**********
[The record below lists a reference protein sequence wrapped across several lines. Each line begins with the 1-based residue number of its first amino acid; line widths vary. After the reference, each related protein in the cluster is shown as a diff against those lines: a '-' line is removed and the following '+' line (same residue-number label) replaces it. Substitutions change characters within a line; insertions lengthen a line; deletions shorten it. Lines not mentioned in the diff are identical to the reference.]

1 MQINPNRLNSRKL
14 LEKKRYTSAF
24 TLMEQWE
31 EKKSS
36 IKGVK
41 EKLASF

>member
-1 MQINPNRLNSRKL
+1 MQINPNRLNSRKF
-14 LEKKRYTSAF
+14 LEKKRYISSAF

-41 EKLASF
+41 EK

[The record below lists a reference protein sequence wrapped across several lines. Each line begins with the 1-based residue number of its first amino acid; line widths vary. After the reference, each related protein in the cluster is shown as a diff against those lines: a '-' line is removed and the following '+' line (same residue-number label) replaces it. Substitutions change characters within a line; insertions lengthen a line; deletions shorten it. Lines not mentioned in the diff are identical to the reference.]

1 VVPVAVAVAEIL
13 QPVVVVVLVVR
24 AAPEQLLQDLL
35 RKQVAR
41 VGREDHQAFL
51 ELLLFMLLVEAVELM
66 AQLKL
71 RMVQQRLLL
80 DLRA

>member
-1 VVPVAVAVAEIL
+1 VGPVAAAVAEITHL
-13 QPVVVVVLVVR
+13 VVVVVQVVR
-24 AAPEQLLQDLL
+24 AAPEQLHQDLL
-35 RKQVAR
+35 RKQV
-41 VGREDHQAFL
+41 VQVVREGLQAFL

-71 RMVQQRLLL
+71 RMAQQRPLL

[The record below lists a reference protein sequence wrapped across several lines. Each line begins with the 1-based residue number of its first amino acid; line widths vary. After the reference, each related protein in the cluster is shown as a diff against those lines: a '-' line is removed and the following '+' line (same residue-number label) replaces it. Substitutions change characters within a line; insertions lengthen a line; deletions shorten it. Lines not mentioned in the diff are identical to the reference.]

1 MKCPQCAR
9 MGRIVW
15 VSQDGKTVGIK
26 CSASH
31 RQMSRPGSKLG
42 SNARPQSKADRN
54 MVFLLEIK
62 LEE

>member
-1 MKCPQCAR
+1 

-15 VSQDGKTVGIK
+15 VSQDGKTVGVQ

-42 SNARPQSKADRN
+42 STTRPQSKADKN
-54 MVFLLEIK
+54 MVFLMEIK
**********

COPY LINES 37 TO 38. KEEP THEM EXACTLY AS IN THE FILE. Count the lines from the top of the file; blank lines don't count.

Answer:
+71 RMAQQRPLL

[The record below lists a reference protein sequence wrapped across several lines. Each line begins with the 1-based residue number of its first amino acid; line widths vary. After the reference, each related protein in the cluster is shown as a diff against those lines: a '-' line is removed and the following '+' line (same residue-number label) replaces it. Substitutions change characters within a line; insertions lengthen a line; deletions shorten it. Lines not mentioned in the diff are identical to the reference.]